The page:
Sorting by


Some Very Strange Journeys to Heaven and Hell

This post is free for everyone, but most posts come only to blog members.  Joining the blog is easy and it gives you access to tons of material for very little expense.  All the money goes to charity.  so why not join. Last week I was in Marburg, Germany for the annual conference for the Society of New Testament Studies.  This is an international society at the top tier of NT scholars in the world, a closed society that no one can actually *join*.  You have to be nominated and voted in, and there are strict academic guidelines (in terms of qualifications and numbers of books and articles published, etc.).  I’m not saying I’m in favor of that system, but as we say these days (or at least were saying a year or so ago) it is what it is. I’ve been a member since the 1990s but actually haven’t been to one of the meetings since 1995.   But I went to this one because I was asked to read a paper and I’m really [...]

2019-08-07T03:49:25-04:00August 7th, 2019|Afterlife, Christian Apocrypha|

Why Did the Author of James Claim to be James in Particular?

This will be my last post on the epistle of James in the New Testament as “counter”-forgery, that is, as a forgery (a book written by someone falsely claiming to be a famous person) that is written against another book that is itself a forgery (written by someone claiming to be some *other* famous person).   In this case, the author is claiming to be James, the actual brother of Jesus, and he is writing to counter views of Paul – but not views Paul himself endorsed (exactly), but later developments of Paul’s views by an author (or authors) who wrote books, after Paul’s death, while *claiming* to be Paul. All a bit confusing!  But here I finish by explaining why I think this author of the epistle of James claimed to be James in particular.  Why did he choose that name?  Why not some other?   We will never know for sure, of course, but here are my thoughts about it.  (This again is taken from my book Forgery and Counterforgery; I’ve added a couple of [...]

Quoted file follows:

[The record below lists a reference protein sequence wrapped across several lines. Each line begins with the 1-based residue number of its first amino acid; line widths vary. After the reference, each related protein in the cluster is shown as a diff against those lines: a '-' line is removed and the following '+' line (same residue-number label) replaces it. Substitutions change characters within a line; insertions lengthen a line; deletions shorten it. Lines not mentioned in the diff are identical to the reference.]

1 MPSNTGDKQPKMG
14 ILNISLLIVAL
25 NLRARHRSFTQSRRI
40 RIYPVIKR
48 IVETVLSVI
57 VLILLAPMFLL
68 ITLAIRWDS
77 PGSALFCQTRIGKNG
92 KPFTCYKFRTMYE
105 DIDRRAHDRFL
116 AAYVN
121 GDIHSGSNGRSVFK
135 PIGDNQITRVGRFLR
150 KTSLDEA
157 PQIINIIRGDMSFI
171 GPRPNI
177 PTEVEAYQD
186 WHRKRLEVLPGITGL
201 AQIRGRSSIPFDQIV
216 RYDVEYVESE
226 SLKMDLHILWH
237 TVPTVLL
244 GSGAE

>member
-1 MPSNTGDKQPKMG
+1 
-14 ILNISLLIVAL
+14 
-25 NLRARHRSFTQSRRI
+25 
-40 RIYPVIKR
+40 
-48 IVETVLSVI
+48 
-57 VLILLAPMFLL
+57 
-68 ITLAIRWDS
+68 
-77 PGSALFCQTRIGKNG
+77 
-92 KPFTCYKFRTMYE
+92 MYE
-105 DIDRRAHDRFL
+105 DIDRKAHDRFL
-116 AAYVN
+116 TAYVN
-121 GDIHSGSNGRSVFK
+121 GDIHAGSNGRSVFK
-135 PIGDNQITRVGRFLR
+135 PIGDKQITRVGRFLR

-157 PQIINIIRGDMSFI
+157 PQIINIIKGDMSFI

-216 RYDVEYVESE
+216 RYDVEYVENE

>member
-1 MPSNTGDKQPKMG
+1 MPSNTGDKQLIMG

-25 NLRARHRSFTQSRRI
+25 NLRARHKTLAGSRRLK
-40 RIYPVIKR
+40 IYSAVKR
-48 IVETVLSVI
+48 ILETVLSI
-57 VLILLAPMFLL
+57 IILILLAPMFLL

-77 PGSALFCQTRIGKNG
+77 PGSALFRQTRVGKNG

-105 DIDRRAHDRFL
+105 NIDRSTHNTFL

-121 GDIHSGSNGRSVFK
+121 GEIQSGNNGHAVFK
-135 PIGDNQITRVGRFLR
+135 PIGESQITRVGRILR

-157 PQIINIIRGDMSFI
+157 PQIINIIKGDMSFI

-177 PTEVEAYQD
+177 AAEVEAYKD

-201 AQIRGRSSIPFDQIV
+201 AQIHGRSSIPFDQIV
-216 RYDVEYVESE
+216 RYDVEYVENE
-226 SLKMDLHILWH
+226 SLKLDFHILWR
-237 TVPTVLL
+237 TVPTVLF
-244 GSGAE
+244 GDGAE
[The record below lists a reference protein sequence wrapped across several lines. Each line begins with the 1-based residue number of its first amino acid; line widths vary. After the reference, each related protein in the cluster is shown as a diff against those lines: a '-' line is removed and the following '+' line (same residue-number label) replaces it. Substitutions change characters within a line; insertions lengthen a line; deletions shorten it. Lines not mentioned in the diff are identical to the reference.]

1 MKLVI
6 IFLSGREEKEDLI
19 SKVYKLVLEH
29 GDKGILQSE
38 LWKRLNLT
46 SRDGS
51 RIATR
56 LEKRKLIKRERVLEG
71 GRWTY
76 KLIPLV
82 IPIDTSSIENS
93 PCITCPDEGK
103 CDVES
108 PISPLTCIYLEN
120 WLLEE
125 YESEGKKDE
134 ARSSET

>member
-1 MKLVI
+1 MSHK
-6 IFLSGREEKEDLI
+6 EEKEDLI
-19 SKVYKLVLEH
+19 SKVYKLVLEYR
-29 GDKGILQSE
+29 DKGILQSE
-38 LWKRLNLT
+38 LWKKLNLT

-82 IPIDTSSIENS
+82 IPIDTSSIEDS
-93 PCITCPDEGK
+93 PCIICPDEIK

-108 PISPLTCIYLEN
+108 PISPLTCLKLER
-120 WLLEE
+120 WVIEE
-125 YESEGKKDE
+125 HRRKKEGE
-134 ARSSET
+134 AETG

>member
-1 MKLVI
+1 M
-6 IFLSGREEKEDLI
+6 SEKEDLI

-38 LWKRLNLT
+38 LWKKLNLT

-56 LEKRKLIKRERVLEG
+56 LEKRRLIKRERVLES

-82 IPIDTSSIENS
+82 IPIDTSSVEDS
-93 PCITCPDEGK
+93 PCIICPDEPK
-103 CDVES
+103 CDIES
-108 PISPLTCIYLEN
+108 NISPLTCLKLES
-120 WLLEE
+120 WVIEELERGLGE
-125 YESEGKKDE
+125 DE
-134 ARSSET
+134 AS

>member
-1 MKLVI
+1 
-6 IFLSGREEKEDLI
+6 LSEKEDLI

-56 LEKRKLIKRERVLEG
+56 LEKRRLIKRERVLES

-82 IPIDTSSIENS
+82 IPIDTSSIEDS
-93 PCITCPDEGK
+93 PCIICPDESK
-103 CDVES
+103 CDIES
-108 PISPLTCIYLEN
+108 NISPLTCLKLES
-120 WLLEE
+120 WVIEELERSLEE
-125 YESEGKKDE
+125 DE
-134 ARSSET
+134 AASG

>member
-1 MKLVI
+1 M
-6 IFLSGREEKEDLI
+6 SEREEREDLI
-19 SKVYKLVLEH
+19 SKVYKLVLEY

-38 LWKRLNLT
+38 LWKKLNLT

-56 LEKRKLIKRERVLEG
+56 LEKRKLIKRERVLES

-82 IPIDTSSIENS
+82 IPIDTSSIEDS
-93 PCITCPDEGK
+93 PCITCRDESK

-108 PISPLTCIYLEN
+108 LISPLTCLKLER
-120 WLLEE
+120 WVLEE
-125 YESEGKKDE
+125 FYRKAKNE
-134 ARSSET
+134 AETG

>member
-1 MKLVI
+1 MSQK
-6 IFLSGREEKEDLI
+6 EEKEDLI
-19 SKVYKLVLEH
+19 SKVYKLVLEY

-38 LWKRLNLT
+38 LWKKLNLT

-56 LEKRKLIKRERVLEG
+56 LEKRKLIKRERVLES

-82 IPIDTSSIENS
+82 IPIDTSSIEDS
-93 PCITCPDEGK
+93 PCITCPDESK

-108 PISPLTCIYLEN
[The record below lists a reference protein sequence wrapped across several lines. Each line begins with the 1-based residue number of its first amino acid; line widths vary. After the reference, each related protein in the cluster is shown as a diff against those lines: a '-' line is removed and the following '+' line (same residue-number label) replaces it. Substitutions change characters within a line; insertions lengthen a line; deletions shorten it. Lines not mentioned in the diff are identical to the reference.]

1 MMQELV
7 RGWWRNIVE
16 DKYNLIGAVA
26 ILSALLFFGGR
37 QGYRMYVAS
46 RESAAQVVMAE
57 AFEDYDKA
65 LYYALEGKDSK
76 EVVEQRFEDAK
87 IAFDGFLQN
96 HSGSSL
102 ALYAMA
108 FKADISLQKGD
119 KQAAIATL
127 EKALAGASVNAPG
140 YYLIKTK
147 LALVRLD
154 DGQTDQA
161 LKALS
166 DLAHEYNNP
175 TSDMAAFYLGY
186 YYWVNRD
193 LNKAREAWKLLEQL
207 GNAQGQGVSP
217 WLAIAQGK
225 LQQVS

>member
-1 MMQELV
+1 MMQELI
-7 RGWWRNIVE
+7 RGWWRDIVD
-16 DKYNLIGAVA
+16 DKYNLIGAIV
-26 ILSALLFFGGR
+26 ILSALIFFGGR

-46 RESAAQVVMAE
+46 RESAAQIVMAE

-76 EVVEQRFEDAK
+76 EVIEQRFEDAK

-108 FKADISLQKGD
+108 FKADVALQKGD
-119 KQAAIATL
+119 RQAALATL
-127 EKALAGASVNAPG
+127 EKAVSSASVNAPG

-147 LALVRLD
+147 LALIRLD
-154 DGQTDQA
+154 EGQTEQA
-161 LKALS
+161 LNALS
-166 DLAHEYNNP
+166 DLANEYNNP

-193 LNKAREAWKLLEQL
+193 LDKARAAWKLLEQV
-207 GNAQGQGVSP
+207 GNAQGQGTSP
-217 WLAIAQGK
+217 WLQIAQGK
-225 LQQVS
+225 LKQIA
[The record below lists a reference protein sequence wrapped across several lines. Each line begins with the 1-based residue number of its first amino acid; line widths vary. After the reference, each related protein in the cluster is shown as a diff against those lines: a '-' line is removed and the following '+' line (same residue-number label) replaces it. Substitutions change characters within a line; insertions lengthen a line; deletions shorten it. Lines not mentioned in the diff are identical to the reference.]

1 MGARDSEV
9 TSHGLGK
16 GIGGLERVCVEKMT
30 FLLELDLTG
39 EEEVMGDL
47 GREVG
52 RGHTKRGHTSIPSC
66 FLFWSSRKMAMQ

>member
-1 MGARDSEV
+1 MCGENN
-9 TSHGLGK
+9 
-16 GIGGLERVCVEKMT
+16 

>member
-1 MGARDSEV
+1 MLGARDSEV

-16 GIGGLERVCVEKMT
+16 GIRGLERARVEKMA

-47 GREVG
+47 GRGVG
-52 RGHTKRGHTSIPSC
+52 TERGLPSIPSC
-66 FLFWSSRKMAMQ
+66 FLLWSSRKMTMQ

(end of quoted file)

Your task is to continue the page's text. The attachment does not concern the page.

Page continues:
2020-04-29T17:33:15-04:00August 6th, 2019|Catholic Epistles, Forgery in Antiquity|